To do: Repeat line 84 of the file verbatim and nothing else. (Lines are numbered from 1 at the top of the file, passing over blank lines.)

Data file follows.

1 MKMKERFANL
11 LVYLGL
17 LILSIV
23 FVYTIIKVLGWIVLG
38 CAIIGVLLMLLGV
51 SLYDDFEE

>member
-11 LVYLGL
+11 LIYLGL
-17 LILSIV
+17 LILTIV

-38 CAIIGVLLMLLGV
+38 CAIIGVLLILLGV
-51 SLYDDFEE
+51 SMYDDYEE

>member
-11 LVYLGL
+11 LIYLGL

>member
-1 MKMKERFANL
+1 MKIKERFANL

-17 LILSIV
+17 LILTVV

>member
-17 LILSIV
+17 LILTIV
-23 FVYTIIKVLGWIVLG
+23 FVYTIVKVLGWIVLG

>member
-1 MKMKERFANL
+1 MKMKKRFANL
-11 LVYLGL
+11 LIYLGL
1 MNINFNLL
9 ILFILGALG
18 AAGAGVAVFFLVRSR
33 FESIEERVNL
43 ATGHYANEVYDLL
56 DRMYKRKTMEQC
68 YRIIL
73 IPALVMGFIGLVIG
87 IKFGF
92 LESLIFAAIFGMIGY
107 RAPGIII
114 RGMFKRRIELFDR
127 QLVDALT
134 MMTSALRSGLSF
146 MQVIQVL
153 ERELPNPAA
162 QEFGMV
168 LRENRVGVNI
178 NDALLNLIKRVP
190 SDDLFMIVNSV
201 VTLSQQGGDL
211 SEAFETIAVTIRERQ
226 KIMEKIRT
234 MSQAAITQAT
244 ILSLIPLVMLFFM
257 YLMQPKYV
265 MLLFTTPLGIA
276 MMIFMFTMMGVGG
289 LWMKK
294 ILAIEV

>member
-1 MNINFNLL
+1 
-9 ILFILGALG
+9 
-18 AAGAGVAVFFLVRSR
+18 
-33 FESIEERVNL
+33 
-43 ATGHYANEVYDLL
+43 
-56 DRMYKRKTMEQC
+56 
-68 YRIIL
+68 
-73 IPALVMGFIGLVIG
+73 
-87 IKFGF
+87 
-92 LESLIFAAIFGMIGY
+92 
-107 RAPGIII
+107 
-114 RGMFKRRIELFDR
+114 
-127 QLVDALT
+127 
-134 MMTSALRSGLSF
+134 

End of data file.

+92 